Plasma Content of Glucose, C-reactive Protein, Uric Acid and Cholesterol in Male, Female and Ovariectomized Rats upon Acute and Chronic Stress – a Path for Development of Cardiovascular Diseases

Marta Balog, Dražen Mlinarević, Vatroslav Šerić, Milan Miljanović, Robert Blažeković, Ivan Večeslav Degmečić, Senka Blažetić, Ivana Oršolić, Sandor G. Vari, Marija Heffer


 A B S T R A C T

            To explore sex differences in cardiovascular function under stress, we analyzed plasma levels of glucose, C-reactive protein (CRP), uric acid and cholesterol in male, female and ovariectomized rats under acute and chronic stress. Glucose tolerance test (GTT) was performed in all rats before any stress was performed, as well as later in the chronic stress experiment. GTT in control animals showed the same trend as in chronically stressed. Male rats showed the highest plasma level of glucose and uric acid upon acute stress in comparison between the other two groups. Ovariectomized rats reached the highest concentration of plasma cholesterol during acute and chronic stress, respectively and also the highest plasma concentration of CRP during acute stress. Stress, as a risk factor of metabolic syndrome, affected biochemical parameters in males upon acute more than upon chronic stress, but the opposite was observed in female rats. Gender differences supported by ovariectomy show that stress managing could be affected by sexual hormones.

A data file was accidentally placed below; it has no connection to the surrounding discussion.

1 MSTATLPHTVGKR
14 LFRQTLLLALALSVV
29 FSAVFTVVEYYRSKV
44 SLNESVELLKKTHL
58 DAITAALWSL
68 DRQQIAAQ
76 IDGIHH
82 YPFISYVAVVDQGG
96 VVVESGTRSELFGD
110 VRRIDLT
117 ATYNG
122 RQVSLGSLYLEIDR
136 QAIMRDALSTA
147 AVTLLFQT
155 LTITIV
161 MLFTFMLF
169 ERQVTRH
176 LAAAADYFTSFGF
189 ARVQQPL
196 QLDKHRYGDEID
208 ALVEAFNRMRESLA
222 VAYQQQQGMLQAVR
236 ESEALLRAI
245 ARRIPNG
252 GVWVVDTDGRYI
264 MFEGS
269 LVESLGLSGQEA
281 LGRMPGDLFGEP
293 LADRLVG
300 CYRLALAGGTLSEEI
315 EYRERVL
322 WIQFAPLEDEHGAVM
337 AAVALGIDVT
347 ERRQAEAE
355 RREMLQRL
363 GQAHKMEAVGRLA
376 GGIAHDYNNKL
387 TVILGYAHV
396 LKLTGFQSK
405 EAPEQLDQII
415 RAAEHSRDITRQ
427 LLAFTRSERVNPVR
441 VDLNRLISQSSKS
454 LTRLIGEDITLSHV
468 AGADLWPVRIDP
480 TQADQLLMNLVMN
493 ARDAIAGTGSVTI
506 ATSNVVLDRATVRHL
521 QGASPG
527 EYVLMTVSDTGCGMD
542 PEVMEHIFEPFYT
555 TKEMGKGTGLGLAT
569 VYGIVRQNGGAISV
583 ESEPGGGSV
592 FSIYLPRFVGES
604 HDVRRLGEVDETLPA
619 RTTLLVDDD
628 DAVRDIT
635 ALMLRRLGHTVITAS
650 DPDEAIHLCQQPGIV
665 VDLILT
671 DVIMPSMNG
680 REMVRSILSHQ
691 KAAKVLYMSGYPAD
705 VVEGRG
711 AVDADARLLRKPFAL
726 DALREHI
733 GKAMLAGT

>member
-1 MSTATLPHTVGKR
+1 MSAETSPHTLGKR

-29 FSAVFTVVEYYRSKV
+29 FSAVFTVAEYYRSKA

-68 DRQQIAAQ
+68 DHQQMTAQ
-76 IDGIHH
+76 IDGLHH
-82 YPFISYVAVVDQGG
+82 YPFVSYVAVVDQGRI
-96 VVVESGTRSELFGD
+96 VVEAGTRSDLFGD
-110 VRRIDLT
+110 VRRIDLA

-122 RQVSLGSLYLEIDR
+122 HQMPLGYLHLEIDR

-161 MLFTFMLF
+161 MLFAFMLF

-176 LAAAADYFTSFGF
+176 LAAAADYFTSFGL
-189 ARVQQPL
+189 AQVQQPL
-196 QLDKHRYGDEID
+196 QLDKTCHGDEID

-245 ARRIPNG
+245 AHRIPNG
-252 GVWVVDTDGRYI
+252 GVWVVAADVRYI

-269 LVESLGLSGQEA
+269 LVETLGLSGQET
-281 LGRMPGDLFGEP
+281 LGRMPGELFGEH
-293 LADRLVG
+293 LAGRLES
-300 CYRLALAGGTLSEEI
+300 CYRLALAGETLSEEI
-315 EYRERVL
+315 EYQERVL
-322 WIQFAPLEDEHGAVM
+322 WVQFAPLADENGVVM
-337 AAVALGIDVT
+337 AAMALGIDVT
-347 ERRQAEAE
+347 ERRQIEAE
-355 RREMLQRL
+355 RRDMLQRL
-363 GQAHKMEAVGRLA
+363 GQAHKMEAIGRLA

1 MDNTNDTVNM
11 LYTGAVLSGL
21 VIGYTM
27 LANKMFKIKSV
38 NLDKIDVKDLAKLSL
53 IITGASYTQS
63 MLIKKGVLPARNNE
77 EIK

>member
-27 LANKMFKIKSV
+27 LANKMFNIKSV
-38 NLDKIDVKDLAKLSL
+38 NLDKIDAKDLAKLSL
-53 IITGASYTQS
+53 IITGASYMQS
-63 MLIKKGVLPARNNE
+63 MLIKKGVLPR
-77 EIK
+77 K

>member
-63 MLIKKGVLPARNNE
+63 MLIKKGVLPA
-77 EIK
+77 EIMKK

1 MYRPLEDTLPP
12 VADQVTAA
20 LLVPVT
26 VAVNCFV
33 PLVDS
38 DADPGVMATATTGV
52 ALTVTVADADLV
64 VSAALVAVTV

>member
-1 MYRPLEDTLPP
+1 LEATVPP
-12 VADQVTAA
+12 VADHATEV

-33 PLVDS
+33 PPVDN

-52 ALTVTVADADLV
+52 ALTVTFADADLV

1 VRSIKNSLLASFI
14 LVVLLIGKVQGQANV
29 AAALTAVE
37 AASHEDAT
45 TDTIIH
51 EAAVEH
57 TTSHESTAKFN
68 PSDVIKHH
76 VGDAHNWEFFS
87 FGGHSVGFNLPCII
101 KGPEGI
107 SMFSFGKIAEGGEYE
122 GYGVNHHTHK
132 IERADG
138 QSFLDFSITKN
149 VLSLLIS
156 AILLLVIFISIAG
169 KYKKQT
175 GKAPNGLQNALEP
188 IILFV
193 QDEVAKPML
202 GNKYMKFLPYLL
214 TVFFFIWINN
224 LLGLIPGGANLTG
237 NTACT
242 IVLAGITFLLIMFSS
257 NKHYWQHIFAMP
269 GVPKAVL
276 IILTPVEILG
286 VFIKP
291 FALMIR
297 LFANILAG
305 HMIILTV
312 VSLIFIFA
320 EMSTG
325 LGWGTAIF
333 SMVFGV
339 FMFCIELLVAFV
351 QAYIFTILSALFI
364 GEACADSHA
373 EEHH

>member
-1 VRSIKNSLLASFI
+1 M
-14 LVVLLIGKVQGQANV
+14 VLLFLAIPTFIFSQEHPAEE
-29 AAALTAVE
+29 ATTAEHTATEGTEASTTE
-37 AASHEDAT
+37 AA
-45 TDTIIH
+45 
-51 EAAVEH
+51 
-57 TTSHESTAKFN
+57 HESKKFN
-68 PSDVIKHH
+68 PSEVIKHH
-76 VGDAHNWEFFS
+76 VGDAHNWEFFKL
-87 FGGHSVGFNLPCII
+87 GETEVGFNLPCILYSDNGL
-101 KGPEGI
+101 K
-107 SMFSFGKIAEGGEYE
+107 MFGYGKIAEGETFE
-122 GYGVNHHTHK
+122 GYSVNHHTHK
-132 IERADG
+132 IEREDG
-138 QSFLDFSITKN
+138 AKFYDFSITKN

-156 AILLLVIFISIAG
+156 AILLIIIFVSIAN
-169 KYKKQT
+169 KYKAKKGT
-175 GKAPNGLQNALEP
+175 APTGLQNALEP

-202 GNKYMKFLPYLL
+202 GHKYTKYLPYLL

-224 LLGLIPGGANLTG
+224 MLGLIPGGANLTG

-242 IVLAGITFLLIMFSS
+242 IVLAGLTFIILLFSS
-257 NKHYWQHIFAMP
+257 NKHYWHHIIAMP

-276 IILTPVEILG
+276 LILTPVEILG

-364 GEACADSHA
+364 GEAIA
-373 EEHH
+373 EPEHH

cardiovascular diseases, chronic stress, acute stress, cholesterol, glucose, uric acid, C-reactive protein, ovariectomy, estrogens, plasma

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